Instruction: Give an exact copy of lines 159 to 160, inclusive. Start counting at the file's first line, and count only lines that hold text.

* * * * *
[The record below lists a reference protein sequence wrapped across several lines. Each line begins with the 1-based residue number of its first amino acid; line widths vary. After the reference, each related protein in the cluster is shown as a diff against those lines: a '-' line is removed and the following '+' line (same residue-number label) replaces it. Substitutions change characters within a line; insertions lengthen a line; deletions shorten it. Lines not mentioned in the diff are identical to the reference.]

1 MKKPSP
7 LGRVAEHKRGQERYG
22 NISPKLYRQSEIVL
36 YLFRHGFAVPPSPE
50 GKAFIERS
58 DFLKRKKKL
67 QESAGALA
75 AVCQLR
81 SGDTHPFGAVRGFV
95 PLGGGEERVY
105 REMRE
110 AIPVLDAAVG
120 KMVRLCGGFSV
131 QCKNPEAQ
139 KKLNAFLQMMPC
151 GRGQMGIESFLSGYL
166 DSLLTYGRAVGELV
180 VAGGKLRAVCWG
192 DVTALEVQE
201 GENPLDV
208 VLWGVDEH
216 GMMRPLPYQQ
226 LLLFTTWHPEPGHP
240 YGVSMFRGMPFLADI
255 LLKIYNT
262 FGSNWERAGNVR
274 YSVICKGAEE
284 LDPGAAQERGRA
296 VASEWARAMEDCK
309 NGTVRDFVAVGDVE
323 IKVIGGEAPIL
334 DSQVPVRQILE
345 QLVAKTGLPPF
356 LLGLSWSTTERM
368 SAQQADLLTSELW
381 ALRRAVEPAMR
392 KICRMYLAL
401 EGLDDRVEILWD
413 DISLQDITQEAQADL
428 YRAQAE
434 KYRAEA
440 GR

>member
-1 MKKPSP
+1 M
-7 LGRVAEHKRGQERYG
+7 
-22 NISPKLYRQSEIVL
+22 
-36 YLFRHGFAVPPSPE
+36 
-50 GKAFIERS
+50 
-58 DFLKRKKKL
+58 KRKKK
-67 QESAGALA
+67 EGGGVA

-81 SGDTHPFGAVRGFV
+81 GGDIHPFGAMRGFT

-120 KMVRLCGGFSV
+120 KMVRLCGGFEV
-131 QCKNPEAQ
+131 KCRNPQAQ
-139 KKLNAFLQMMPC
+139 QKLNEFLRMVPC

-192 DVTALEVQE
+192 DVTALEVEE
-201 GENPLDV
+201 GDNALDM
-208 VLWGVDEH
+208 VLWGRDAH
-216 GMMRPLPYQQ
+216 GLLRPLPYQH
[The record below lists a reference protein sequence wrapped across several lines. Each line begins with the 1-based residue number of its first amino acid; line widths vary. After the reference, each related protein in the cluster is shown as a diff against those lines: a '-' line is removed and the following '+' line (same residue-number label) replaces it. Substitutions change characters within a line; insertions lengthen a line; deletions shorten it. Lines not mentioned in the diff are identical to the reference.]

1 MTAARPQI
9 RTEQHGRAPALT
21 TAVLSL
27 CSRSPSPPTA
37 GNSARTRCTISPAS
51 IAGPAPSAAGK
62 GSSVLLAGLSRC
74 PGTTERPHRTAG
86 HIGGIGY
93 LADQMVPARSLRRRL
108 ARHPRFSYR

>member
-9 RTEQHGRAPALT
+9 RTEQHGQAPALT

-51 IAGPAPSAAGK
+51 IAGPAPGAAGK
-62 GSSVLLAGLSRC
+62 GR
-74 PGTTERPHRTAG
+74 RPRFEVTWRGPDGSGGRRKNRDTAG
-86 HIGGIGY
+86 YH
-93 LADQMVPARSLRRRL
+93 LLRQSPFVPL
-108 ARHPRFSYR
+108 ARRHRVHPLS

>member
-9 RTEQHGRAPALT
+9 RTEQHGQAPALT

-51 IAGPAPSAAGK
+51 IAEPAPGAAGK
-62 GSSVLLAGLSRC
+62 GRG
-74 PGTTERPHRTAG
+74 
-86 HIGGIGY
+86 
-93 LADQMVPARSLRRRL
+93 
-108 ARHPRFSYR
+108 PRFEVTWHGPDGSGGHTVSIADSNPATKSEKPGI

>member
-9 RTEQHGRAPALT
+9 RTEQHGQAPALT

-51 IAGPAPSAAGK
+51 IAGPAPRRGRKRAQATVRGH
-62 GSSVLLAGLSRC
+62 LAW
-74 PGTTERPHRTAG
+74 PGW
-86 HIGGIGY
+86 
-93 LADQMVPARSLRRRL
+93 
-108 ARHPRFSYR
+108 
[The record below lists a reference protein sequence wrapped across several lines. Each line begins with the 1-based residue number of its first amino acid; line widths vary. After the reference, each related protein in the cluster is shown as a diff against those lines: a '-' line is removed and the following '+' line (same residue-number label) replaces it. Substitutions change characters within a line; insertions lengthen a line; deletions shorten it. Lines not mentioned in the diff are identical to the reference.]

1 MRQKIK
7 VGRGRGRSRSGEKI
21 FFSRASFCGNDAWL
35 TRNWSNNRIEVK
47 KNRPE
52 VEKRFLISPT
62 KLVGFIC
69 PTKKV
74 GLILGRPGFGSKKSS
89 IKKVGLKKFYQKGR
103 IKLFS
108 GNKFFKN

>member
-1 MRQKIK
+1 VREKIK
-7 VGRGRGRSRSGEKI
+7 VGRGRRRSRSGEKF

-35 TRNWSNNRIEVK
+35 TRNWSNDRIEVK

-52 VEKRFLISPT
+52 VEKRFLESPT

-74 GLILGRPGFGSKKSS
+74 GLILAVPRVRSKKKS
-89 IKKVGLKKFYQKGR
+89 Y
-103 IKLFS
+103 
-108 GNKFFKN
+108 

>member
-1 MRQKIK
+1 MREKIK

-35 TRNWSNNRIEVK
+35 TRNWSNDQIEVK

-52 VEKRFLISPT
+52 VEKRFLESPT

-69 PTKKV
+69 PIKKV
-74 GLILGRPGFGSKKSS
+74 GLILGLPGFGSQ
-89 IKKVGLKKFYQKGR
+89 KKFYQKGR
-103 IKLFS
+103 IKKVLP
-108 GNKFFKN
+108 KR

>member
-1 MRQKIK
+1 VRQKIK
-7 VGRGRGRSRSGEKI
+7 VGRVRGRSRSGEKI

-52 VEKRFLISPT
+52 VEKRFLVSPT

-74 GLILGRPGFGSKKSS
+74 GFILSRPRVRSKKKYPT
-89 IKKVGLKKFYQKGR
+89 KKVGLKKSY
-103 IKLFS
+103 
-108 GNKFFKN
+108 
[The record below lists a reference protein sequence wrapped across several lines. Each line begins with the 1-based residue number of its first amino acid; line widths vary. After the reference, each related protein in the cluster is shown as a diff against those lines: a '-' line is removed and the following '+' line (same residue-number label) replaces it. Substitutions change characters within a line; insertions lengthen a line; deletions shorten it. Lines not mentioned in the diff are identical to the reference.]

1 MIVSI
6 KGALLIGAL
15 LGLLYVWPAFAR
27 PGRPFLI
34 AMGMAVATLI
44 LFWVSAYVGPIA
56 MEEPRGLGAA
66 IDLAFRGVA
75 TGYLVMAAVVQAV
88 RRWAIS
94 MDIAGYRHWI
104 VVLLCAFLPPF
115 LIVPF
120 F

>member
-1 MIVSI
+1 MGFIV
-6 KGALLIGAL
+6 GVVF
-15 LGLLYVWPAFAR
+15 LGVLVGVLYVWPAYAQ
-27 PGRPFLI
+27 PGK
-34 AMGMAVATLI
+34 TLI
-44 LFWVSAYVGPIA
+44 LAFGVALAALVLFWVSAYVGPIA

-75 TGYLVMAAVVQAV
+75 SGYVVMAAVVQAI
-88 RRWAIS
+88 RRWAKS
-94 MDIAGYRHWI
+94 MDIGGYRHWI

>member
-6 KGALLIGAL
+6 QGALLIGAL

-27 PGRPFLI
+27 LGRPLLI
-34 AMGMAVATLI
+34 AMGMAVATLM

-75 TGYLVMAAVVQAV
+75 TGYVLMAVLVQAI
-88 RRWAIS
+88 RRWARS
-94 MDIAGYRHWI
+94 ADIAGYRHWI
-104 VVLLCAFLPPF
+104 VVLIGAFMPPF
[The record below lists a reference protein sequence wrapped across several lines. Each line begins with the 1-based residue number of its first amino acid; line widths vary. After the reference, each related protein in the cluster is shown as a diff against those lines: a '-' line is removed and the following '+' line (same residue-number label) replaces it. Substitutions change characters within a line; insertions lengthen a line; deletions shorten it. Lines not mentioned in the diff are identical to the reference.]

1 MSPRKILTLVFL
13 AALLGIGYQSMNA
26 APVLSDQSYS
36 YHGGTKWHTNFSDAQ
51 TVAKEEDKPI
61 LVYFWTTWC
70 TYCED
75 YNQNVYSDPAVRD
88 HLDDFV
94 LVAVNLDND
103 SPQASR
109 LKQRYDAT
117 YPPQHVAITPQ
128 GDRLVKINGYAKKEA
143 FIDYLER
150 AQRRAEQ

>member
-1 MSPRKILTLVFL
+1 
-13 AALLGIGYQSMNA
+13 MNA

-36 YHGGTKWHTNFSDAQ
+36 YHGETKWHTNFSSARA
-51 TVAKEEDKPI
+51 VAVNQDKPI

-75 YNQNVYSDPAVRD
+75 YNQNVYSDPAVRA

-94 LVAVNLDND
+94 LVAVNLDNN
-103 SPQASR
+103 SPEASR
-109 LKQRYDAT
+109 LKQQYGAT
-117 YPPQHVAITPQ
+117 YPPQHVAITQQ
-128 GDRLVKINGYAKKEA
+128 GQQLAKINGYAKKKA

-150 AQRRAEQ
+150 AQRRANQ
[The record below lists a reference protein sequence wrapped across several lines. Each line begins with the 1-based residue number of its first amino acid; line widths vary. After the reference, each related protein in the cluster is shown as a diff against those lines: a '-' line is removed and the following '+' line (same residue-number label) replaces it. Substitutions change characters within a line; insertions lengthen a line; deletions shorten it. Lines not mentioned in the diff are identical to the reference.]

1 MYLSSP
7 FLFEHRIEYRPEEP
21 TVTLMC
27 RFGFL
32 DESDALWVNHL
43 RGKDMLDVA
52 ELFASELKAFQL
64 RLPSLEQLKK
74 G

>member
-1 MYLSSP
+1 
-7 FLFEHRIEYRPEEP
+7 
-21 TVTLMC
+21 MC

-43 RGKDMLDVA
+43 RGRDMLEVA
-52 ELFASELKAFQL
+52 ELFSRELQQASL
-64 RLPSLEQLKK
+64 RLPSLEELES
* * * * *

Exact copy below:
+103 
-108 GNKFFKN